Gliding across Sydney Harbour in an amphibious car

Photo and content © Nine Digital Pty Ltd 2018
By Lara Vella • TODAY Sydney reporter 9:53pm Jan 31, 2018

It’s not often you get to feel like you’re in a James Bond film, but taking a spin in this extraordinary car comes pretty close.

This is a 1966 Amphicar. It’s a German-designed automobile taking you straight from the road and across Sydney Harbour.

And it’s quite remarkable how incredibly buoyant – and bizarre – you feel bobbing along the water in a floating car.

Speed isn’t her main asset, only tracking about 11km/h in the water.

But she sure is a head-turner, with white-wall tyres and a striking canary yellow making sure she’s the star attraction as we putter past Sydney’s ferries and delighted kayakers.

So exactly how does a car float on water?

Jason Fischer is the Operations Manager at the Gosford Classic Car Museum – the vehicle’s new home – and says it’s simply a matter of switching the gears into “boat mode.”

“The car is obviously shaped like a boat underneath, and the propellers are in the back,” he said.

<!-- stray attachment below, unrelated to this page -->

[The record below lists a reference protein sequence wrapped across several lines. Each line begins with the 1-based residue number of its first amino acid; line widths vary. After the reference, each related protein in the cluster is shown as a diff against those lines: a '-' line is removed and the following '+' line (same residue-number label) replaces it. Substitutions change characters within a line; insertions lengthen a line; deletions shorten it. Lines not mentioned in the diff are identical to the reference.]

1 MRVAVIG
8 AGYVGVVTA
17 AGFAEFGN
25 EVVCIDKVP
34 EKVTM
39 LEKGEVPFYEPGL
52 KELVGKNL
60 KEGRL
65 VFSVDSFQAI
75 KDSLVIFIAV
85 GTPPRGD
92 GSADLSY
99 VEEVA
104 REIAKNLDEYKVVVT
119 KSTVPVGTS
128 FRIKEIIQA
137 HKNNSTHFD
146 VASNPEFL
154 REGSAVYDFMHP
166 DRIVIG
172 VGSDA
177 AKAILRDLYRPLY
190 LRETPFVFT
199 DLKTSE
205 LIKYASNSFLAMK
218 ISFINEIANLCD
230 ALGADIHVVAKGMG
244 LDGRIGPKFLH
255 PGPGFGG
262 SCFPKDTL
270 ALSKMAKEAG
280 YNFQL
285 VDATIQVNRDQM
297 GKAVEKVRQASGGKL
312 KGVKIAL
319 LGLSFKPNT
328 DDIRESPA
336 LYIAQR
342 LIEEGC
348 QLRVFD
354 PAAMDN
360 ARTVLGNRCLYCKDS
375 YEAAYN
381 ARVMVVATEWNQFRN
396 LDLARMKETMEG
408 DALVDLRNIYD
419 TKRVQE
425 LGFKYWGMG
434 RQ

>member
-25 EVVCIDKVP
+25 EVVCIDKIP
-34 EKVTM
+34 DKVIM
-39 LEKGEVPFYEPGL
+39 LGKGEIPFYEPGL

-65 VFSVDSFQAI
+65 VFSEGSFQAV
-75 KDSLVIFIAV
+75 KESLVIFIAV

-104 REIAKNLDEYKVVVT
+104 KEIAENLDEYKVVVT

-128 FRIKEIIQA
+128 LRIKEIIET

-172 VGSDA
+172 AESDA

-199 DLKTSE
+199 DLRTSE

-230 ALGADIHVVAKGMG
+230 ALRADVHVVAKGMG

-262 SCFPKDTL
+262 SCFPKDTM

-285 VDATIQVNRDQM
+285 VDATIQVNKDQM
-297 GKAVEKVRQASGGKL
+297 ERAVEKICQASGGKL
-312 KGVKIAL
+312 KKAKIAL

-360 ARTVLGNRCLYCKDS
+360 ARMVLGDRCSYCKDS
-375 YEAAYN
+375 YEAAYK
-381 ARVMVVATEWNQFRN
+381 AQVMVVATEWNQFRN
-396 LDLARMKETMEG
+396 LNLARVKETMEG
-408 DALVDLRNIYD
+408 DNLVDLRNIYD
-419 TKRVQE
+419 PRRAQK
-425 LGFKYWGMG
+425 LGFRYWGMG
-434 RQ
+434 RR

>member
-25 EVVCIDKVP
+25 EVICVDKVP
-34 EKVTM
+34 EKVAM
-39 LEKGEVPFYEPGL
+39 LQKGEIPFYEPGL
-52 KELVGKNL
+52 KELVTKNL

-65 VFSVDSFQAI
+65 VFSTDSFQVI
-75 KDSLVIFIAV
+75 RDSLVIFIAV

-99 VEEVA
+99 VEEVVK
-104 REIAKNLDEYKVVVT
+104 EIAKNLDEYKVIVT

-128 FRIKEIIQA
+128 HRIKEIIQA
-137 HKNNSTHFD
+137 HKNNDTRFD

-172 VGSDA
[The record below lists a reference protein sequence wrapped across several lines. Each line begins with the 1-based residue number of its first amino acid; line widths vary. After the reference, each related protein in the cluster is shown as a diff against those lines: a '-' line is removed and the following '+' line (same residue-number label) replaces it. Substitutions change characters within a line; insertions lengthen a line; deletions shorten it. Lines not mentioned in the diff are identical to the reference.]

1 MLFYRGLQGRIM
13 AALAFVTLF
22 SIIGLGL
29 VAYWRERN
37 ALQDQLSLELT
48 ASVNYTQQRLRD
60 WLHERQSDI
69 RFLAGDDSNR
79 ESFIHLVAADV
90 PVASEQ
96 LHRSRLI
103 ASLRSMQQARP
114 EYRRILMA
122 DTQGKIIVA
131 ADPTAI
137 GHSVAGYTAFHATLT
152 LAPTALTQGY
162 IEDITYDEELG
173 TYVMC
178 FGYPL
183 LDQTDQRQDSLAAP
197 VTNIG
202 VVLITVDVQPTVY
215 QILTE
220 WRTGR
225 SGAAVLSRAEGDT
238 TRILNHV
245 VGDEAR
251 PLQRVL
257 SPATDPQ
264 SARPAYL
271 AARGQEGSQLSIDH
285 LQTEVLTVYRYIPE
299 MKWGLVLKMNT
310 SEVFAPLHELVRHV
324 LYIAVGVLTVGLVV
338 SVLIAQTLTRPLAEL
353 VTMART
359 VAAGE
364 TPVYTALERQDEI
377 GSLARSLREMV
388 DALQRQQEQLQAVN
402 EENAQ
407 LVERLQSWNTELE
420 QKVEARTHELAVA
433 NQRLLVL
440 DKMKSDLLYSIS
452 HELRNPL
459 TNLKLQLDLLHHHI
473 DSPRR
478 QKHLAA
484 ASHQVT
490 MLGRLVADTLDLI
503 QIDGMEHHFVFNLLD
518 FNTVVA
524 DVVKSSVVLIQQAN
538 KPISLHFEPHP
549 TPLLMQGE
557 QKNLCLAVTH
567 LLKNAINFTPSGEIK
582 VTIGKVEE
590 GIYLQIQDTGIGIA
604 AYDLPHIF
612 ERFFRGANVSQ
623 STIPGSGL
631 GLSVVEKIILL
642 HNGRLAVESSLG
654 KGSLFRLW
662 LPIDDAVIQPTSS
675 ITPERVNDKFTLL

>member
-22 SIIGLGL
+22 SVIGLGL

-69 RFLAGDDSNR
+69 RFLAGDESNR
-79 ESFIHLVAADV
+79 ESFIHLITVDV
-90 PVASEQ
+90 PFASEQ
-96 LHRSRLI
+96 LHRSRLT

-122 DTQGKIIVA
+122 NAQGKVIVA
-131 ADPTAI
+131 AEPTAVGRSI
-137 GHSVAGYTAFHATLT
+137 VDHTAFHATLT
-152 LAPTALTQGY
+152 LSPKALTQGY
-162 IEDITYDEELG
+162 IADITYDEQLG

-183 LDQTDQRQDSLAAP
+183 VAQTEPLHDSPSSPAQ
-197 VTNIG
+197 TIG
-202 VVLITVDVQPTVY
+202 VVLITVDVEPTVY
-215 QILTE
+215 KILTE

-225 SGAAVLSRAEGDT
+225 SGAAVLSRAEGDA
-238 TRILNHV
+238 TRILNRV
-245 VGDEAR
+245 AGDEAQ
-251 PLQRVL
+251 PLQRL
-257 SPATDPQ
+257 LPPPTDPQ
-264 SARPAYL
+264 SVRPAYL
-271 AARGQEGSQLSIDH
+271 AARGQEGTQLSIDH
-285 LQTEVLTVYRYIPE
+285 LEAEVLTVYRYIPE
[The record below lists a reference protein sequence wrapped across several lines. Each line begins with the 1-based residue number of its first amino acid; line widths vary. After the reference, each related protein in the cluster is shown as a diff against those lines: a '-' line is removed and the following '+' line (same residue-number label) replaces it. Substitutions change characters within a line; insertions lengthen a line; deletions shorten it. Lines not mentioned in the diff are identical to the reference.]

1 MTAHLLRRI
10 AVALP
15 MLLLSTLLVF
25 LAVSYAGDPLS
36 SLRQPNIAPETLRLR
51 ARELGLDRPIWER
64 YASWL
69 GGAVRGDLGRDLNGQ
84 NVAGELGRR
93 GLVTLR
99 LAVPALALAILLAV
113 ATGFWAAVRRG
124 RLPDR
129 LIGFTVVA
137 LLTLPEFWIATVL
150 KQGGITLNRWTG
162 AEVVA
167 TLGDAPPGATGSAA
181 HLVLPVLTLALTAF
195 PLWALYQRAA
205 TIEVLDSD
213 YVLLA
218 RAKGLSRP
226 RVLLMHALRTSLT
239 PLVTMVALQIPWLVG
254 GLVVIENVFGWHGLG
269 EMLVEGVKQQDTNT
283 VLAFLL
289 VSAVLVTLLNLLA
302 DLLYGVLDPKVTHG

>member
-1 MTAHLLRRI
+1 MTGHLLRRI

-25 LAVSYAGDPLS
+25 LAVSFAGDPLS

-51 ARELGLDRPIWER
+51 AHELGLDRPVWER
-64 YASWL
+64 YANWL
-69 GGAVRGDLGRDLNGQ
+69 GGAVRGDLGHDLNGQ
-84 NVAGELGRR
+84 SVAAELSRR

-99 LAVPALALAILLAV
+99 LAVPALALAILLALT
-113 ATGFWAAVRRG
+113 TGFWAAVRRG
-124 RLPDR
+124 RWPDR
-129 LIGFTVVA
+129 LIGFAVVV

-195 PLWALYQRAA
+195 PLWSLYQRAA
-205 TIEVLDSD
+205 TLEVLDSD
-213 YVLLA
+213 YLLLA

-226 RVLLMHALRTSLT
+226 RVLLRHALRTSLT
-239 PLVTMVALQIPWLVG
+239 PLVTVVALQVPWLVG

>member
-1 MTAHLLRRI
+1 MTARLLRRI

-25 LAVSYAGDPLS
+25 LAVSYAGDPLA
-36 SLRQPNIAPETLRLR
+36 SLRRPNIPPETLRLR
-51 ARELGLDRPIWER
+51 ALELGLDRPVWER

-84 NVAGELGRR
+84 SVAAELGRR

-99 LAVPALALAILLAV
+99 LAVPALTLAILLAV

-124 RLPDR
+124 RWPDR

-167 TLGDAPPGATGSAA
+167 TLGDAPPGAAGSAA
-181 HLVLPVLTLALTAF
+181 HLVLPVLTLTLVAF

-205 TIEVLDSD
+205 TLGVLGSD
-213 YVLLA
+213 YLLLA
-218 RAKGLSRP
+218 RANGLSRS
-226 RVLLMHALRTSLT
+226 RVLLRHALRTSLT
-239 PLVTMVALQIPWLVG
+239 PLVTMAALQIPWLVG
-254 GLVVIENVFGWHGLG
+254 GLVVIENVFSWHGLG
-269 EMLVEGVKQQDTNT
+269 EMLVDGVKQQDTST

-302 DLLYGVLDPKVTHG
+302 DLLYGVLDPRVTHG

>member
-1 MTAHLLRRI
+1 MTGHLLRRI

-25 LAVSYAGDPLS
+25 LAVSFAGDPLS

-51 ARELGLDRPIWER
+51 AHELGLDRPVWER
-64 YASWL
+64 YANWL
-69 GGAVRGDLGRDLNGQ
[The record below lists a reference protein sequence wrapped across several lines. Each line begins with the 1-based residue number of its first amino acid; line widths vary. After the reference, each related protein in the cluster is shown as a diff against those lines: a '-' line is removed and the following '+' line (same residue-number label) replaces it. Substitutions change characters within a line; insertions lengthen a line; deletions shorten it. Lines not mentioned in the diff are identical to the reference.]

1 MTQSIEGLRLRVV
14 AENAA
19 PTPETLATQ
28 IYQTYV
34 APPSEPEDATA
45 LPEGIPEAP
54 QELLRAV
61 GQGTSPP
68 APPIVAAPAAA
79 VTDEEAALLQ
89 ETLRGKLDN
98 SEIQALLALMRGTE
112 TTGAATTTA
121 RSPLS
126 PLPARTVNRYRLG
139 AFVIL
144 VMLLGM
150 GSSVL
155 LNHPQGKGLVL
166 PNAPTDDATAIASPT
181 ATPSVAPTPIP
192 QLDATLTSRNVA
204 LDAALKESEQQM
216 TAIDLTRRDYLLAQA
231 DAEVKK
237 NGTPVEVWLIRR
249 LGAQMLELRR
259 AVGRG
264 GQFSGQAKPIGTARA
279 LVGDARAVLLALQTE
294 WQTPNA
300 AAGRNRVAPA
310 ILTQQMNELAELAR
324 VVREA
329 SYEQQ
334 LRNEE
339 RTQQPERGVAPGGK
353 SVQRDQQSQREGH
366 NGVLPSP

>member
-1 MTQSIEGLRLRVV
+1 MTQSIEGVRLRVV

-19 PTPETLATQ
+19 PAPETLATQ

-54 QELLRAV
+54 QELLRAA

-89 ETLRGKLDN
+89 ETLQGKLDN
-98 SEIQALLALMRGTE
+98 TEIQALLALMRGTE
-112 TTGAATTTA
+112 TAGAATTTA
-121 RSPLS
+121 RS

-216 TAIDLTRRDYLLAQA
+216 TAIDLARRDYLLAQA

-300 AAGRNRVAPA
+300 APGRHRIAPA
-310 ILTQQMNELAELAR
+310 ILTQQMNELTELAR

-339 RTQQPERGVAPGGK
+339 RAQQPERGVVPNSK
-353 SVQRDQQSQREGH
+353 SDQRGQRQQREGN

During the 1960s, almost 4000 Amphicars were manufactured, retailing for about $3500. Now they’re worth upwards of $120,000.

Most sales came from the United States, including one purchased by former President Lyndon B. Johnson.

In fact, one of his favourite pranks was to drive the car straight off a bridge, claiming the brakes had failed, as his terrified passengers clambered for the doors.

As we glide across to Shark Island, we cop a couple of big waves thanks to some very curious ferries coming a little too close for comfort, and there’s really not much you can do except hope a strong grip and stronger stomach will keep you afloat.

But as I look out at the Harbour Bridge and Opera House from the leather passenger seat of a car, with my hand gently touching the soft waves, I have to admit, it’s one incredible ride that I’ll never forget.

© Nine Digital Pty Ltd 2018